Proof that Virginia Gov. Bob McDonnell's future political ambitions could be in jeopardy following revelations he and his family accepted more than $100,000 worth of loans and gifts from a company CEO lies in a poll showing the Republican's popularity has plunged as details of the situation emerge.
The term-limited governor has support from 46 percent of Virginians versus 37 percent who disapprove, according to a Quinnipiac poll released Wednesday. A similar poll taken last November showed his approval rating at 53 percent approval versus just 26 percent disapproval.
Since then, news reports have revealed McDonnell faces state and federal investigations into a series of financial transactions with Jonnie Williams Sr., a campaign donor and CEO of Star Scientific. According to the Richmond Times Dispatch the questionable transactions include: $15,000 to pay for catering at McDonnell's daughter's wedding reception; $15,000 in clothing for McDonnell's wife; $6,500 for a Rolex watch the governor's wife gave to McDonnell; $70,000 in loans to a company co-owned by McDonnell and his sister; and $50,000 directly to McDonnell's wife. State investigators are looking into whether or not McDonnell properly disclosed the gifts, but they are legal to accept under Virginia law.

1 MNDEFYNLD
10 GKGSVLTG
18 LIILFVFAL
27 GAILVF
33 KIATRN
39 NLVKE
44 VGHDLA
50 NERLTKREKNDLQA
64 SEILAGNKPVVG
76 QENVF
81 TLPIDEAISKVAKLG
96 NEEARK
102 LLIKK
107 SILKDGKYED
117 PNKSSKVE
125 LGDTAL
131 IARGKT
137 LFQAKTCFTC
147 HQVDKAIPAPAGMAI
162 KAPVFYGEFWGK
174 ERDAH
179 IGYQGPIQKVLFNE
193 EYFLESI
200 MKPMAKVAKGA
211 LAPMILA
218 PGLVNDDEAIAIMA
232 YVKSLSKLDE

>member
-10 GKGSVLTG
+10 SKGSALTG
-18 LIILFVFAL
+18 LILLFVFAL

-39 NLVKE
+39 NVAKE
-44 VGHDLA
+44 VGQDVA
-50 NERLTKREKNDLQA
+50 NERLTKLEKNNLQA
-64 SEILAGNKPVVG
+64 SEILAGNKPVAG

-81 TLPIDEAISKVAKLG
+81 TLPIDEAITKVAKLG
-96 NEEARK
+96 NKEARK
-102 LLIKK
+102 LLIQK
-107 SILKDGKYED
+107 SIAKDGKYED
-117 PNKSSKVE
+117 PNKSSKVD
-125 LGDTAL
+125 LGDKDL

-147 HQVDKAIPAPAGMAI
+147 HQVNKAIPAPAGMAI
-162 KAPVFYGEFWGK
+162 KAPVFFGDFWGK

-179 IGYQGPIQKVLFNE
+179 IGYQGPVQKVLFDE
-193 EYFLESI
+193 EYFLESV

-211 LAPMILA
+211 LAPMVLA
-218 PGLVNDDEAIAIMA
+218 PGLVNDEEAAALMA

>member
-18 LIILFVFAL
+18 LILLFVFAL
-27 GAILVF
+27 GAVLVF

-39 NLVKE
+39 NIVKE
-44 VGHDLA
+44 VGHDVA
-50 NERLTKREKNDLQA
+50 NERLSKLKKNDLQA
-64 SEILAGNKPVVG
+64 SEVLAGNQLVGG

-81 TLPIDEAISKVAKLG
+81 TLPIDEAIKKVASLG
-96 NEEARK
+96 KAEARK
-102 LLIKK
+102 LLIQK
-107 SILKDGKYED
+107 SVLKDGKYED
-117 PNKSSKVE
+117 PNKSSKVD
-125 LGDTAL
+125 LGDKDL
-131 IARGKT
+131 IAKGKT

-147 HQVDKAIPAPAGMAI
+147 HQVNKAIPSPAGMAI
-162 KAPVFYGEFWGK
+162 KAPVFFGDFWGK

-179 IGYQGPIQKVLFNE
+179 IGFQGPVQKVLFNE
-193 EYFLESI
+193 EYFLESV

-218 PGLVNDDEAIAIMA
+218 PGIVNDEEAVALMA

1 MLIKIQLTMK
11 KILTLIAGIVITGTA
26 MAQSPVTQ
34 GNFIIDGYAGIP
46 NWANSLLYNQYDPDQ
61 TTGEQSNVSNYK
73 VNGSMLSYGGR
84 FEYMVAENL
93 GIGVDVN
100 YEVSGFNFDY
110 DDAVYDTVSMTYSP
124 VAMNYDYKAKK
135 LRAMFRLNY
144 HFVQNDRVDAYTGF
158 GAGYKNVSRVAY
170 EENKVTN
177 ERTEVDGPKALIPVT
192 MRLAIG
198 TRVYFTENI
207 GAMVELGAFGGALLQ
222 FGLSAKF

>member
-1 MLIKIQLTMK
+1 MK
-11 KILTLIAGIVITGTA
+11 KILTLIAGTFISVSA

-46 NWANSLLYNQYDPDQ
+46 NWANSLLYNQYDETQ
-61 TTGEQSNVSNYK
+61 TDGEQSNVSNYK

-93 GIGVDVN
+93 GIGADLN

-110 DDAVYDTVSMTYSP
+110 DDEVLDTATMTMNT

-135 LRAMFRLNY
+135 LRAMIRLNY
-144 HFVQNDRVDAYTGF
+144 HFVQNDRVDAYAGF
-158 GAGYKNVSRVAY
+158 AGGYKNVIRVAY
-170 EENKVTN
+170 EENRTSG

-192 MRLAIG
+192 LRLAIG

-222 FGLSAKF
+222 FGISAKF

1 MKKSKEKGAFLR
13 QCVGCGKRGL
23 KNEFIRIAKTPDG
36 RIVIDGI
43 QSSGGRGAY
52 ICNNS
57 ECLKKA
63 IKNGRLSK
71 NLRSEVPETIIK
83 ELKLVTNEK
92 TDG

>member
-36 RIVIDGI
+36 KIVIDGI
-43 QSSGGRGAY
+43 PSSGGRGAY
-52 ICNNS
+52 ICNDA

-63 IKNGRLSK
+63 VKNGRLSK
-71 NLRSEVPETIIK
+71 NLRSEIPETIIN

The poll showed nearly 80 percent of Virginia voters said they were aware of the gifts, but just 16 percent say he should resign.
"The bottom line seems to be that they view him as just another politician, but at this point they are not clamoring for his scalp," said Peter Brown, assistant director of the Quinnipiac University Polling Institute in a memo accompanying the polling results.
McDonnell's slip comes largely from women voters, with 40 percent approving of his performance compared to 42 percent disapproving. That's a slip from a May poll, which showed 45 percent approving of him versus 30 percent disapproving.
"The lofty levels of 2-1 job approval that Virginia Gov. Bob McDonnell once enjoyed have slipped away with six months left in his term," Brown said. "He's under 50 percent for the second poll in a row, with just a 9 point net approval after substantial media coverage of his relationship with a campaign donor and associated problems."
McDonnell is finishing his one term as governor. Virginia law does not allow an incumbent governor to run for re-election. In the past McDonnell had frequently been mentioned as a potential 2012 vice presidential pick for Mitt Romney and is a potential 2016 Republican presidential candidate.
Despite his recent troubles, McDonnell still has a higher approval rating than some of his Republican peers, most notably Florida Gov. Rick Scott and Maine Gov. Paul LePage, both of whose approval ratings are in the 30 percent range. And as a pair of Democratic city candidates in New York – the disgraced former Rep. Anthony Weiner and former Gov. Eliot Spitzer – have proven, voters love a comeback story.